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How to use multimeter to check your voltages and rails!

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RedDragonXXX

Senior RAM Pornographer
Joined
Mar 3, 2005
Location
Jacksonville, FL
The best way to get the most accurate readings from your PSU is to use a multimeter.

You ask why?

Well because hardware monitors or BIOS will never give you accurate readings.

The purpose of this thread is to explain how to do this since I was doing it myself the other day (along with Sen) and we came to a stall since it’s not the easiest thing to do. There are many different guides for how to do this but I will list the ones that are the most explanatory.

The one that I found most helpfull and it's curently my favorite one was the DriverHeaven Guide

This guide will go over anything you need to know about how to get the measurements but its using slightly older version of the multimeter, but even tough you should get the idea on how it works.

Another great guide that I found helpful was posted over at extreme overclockers and you can check it here.

And finally this guide will serve good for the new users who are interested in knowing how multimeters work and it also explains difference between digital and analogue multimeter. Also it is slightly more detailed when it comes to making measurements, but its nothing to complicated.

Digital MM


Analogue MM


Hope that this helped some of you guys and feel free to add anything.
 
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OCS911

Member
Joined
Dec 10, 2004
Location
United States
great post for those don't know how to use Multimeter, I always checked w/ Multimeter cuz MBM5 or BIOS always reported wrong so multimeter is must have for overclocking :)
 

hibner

Member
Joined
Dec 5, 2003
Location
Huntington, WV
I just got a multimeter last week and have been slowly figuring it out. Its an el cheapo Radio Shak, but it works. I have been looking for a few good guides. Thanks for the links. :thup:

ps. rub some glue on this thread
 
OP
RedDragonXXX

RedDragonXXX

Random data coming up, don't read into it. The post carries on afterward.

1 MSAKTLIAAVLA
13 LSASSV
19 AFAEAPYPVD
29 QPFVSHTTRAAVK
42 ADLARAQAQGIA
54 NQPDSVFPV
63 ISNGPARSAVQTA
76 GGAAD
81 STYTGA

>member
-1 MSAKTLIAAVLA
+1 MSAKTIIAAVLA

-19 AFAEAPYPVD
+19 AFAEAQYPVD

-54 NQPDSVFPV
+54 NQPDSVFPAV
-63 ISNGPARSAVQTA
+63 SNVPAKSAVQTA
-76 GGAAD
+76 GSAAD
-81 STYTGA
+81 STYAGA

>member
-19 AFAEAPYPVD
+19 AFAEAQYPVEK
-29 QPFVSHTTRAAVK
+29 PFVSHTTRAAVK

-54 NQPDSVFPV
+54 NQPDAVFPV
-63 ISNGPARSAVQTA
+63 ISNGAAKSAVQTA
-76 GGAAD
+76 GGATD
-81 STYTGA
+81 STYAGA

Senior RAM Pornographer
Joined
Mar 3, 2005
Location
Jacksonville, FL
Kill_A._Byte said:
Stick and sub for future ref.
Just want to add for those who don't know. Do not use any thing but a digital mm. A reg cheapo needle type mm may cook components.

Yep, here is more reason why you should use ditigal mm!
 
OP
RedDragonXXX

RedDragonXXX

Senior RAM Pornographer
Joined
Mar 3, 2005
Location
Jacksonville, FL
Here a good site if you are interested in getting a MM.

They have ones that range form low price ($8) and go all the way up to $200 (they are all digital MM). Another good thing is that they have chart on all them so you can see what you will be getting.
 

cooter

Member
Joined
Feb 22, 2004
This is great. I am in the process of getting ready to build a new comp and will be ocing and hopefully watercooling. I will need a good powersupply for this. Thsi a a great way to test, and that article was so easy to understand.

"Alphabetical order" that is a easy way to remember the rails.
 

Mole

Registered
Joined
Sep 19, 2006
Location
Mesquite, TX
When are they going to make it to where accurate software readings can be taken? It doesn't seem that out of reach.

Anyway, nice guides, even if you are running without overclocked frequencies, you should test your voltages. You may be surprised. I just found out my 12v jumps around like mad between 12.16 and 12.24 at non-o/c, and o/c @ 2.8ghz, 1.325vcore, 800mhz RAM the 12v jumps around between 12.19-12.25. Seems to do it a lot. 3.3v and 5v stay extremely stable, only a small .01-.02 fluctuation every now and then, but not enough to be a cause for concern. However, the 12v reading concerns me. I think I'll be needing a stronger PSU. I don't blame my current PSU, probably there are too many peripherals connected to it, 400w isn't sufficient.

I'm considering the PCP&C 510w SLI/PFC, or the Zippy HP2-6500PE 500w... I know these are both solid PSU's. I'm leaning more toward the Zippy, because it's much cheaper. On newegg, the 610w PCP&C is actually $30 cheaper than the 510w model... 610w is $159, 510w is $189. For $40 more, I could have a very strong PSU that could handle more upgrades... I'm considering the 610w, also. I'm not planning on doing SLI any time soon, but when there's a chipset for Intel that does SLI, I may go for it.

But any other recommendations are welcome.

Until I get a more powerful PSU, I am running at stock frequencies.
 
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lorax26

Member
Joined
Nov 12, 2006
Thanks Red Dragon. I've been through 4 PSU's returning them all after checking them with my multimeter.